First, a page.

Newly inaugurated Fayette, Mississippi, Mayor Charles Evers introduces the town’s city council during festivities, July 8, 1969 in Natchez, Mississippi. From left are Howard Chambliss, Isiah Anderson, Evers, Will Turner, Ferdinand Allen and James Gales. Evers was the first African-American mayor of a mixed-race town in Mississippi since Reconstruction. His leadership served as a model for what Blacks could do in other majority-Black rural communities. (AP Photo)
Zelma Wyche, police chief of Tallulah who took over as chairman of the Louisiana delegation, talks with Georgia delegate Julian Bond, right, July 12, 1972 in Miami Beach, as the Democratic National Convention prepared to nominate its choice for president. During World War II, Wyche had trained alongside white soldiers, but Black soldiers like him could not cast absentee ballots for president because of Jim Crow laws. The experience inspired him to pursue civil rights leadership. Wyche and other Black leaders in Madison Parish sued the local registrar, and engaged in costly litigation to gain the franchise. Eventually the Department of Justice sued the registrar too. But even when the civil rights leaders prevailed, the courts’ decisions resulted in moderate change and little accountability. Following the Voting Rights Act of 1965, Wyche was elected police marshal. An Ebony Magazine profile of Wyche’s new role was titled “Black Lawman in KKK Territory.” At that point, Wyche was a “leader among blacks in Louisiana for close to three decades,” according to a 1971 article in The New York Times. In 1986, Wyche was elected Tallulah mayor. (AP Photo/Jack Thornell)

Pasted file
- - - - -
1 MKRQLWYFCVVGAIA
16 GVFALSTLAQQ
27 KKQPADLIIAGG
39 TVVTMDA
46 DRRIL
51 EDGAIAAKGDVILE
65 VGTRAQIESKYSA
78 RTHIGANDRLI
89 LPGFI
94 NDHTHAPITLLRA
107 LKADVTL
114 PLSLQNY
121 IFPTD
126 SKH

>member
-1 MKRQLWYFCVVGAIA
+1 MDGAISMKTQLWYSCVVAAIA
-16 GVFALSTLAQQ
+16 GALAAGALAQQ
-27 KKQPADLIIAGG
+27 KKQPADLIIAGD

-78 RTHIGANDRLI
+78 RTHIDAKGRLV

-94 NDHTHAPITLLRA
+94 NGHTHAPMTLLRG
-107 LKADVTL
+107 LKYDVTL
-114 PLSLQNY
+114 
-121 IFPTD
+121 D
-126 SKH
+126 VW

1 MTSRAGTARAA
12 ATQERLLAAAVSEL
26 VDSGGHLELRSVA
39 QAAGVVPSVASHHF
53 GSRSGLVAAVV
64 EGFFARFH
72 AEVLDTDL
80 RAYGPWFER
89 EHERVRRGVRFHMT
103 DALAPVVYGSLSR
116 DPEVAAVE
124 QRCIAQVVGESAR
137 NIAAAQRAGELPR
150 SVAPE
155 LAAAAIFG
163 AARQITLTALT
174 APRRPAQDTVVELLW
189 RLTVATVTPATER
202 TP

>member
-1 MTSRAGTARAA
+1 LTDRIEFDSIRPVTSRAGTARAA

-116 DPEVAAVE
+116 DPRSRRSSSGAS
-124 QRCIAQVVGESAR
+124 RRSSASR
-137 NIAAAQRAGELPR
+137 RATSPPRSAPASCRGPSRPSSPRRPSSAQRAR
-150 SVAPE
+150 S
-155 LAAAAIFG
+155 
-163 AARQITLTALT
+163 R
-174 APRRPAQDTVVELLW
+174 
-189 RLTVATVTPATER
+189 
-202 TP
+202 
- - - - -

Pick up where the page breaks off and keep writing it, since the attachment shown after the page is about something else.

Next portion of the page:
In this Feb. 19, 2014 photo, a student walks past The Chapel, one of the more iconic buildings at Alcorn State University whose campus straddles Jefferson and Claiborne counties. Founded in 1871 to educate the descendants of the formerly enslaved, it is the oldest, historically Black, public land grant institution in the country. Notable alumni include Medgar and Charles Evers. (AP Photo/Rogelio V. Solis)